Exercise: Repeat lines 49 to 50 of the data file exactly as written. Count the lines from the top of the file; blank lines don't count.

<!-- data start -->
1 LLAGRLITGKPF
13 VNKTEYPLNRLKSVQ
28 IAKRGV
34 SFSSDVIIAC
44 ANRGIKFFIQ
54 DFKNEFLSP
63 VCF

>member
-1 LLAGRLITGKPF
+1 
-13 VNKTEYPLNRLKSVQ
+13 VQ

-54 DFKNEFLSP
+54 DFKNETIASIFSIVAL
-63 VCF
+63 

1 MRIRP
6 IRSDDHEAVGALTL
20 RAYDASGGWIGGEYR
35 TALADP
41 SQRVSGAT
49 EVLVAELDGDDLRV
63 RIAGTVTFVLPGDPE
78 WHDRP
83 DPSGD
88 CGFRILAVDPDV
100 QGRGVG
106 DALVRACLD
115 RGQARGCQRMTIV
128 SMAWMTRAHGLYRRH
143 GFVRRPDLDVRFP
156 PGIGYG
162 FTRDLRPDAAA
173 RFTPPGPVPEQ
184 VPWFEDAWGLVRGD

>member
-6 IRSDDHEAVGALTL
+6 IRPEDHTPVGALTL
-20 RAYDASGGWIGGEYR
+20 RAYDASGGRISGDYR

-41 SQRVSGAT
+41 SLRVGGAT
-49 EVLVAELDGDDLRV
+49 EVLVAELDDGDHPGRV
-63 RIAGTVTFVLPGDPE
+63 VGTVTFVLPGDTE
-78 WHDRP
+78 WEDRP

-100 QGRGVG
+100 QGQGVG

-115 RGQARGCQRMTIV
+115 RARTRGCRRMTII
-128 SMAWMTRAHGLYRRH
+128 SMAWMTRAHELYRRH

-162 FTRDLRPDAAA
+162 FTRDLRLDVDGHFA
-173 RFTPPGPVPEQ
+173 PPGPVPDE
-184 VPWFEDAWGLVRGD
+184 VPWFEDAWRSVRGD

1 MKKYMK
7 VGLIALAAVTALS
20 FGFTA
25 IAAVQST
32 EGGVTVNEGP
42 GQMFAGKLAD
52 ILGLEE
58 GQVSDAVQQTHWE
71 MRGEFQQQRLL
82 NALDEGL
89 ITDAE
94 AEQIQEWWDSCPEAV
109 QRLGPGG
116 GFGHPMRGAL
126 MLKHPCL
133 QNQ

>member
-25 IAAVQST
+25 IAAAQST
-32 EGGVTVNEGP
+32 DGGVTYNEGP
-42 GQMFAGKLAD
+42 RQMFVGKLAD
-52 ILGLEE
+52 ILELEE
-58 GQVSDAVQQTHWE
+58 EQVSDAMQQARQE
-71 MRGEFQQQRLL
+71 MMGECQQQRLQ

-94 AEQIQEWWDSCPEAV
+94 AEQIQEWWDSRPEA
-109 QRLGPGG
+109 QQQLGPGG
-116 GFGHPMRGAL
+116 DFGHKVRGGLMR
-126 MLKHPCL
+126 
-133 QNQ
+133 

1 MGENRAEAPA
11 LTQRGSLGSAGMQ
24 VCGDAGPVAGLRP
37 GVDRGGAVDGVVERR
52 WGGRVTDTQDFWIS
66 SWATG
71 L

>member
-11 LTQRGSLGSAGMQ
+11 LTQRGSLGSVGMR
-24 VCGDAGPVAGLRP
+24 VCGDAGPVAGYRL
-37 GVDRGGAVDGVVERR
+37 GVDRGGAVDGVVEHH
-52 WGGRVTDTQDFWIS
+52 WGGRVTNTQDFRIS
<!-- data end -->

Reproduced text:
-100 QGRGVG
+100 QGQGVG